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Lifetime Sandyite devoted decades to Meals on Wheels, Lutheran Church efforts

CONTRIBUTED PHOTO - Grace Reich will celebrate her 100th birthday with a party on Jan. 13.When Grace Reich (Wewer) was born, her family's homestead wasn't even located within what was considered Sandy's city limits, but the family is of great historical importance to the town. On Jan. 10, Grace will turn 100. Other than a short stint in Portland, she lived most of those in Sandy.

Reich Court in residential Sandy was named for her family, which settled in Sandy before the turn of the 20th century.

So far, Grace said, life has been pretty good.

"I had a place to live. We started with 80 acres and ended up with 320 acres," she said.

Grateful for the space to roam, she often helped out on the homestead despite not being too fond of milking cows.

One of two children — her sister passed away at a young age — Grace married Emil Reich in 1940 when she was 21, which she noted was pretty late for the times.

"At that time in my high school graduating class, a lot got married in their teens," Grace said. "Now it's a lot different."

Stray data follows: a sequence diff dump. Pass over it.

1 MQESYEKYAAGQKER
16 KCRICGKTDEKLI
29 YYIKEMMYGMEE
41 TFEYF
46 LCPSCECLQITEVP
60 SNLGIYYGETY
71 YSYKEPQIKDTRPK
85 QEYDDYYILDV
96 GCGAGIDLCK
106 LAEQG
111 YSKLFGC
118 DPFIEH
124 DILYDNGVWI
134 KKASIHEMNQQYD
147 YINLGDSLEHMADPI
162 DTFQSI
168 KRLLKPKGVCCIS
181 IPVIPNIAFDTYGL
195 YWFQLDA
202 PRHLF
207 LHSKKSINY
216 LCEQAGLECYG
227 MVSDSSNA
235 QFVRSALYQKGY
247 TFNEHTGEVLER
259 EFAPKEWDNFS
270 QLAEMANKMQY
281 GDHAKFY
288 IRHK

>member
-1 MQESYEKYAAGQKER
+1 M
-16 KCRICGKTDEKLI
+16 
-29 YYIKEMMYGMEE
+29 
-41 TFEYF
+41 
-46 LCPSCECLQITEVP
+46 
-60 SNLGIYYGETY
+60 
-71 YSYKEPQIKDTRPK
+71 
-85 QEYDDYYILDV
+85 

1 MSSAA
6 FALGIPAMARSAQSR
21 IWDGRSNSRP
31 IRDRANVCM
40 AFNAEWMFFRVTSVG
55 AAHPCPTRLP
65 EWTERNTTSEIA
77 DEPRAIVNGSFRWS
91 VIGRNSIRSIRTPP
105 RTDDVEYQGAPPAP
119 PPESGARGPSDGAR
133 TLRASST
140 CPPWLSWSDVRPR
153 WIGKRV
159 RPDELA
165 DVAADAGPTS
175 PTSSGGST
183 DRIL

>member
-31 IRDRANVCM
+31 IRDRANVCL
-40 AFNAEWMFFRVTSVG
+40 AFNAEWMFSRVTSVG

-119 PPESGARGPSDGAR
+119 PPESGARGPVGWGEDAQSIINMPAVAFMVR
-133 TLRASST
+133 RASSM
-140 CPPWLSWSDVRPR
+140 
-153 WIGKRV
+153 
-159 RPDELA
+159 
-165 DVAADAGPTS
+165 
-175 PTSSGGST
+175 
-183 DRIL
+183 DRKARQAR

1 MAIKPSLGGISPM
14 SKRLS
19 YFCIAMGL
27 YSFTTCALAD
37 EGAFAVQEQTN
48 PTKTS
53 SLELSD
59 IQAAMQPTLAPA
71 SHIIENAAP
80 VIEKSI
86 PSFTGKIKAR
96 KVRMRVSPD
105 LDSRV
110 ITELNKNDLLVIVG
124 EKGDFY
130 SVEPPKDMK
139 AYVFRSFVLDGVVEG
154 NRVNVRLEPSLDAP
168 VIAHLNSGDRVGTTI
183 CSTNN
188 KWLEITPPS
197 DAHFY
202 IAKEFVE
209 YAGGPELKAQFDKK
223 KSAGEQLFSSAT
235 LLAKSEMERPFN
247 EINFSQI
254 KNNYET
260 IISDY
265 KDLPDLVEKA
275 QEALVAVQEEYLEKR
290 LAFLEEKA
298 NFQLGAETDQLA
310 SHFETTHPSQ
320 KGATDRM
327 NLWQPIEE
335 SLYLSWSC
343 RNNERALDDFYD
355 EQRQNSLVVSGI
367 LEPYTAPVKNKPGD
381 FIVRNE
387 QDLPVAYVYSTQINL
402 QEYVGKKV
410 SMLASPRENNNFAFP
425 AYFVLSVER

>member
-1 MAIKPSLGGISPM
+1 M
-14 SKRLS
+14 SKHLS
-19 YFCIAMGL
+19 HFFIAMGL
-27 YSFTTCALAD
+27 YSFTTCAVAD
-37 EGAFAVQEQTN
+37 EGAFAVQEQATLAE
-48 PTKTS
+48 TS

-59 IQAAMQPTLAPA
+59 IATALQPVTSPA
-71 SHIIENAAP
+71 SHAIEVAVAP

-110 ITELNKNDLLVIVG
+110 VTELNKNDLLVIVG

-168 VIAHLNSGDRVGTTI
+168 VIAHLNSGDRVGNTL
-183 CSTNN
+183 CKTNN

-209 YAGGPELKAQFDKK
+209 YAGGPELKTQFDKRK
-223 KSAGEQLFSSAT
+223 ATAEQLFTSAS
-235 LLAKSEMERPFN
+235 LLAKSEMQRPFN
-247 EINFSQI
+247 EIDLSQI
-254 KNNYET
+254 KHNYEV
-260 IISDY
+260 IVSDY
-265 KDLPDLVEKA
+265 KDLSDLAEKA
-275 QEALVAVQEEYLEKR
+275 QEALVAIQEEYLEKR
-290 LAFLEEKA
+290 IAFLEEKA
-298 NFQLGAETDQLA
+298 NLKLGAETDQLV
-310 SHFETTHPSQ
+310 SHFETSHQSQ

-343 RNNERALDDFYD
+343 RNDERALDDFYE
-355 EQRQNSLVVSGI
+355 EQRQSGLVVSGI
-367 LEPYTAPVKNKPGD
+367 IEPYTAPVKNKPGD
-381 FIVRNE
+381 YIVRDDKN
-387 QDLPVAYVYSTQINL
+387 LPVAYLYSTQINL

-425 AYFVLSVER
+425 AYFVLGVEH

She was married to Emil, who was a pipefitter and welder in downtown Portland, for 63 years until his death.

When the couple realized they couldn't have children, they fostered and adopted three children — Joan, Debbie and Gary — from Oregon Boys and Girls Aid.

Grace is happy and proud to say her "kids felt they belonged to the family."

Though most of her life she was a stay-at-home mother and homemaker, she did spend a few years of the 1940s working part-time at Jantzen Knitting Mills in Portland.

"Things were really rough at that time," she noted.

Aside from her short career at the mills, Grace also volunteered extensively in her community.

Through her involvement with the Immanuel Lutheran Church, Grace was the editor of the LW Mell, a newsletter for the church at large, and acted as the Sandy church's secretary for 24 years, from 1971 to 1995. She also coordinated Meals on Wheels for 32 years, right up until she was 97.

"She volunteered for anything there was to volunteer for," her daughter Joan Reich said.

"It was nice to call the people and keep in contact," Grace added. "I met a lot of nice people."

In the near-century Grace has lived in Sandy, a lot has changed, but she's remained unfazed.

"It didn't bother me really," Grace said. "I just knew that we were growing and changing. I just didn't realize how far Sandy has stretched."

In 2001, Grace was named queen of the Sandy Mountain Festival, and she is a member emeritus of the Sandy Historical Society Board.

From noon to 2 p.m. Sunday, Jan. 13, Joan Reich will host a birthday party at Immanuel Lutheran Church, 39901 Pleasant St., Sandy. Those who are friends of the family are welcome to attend.


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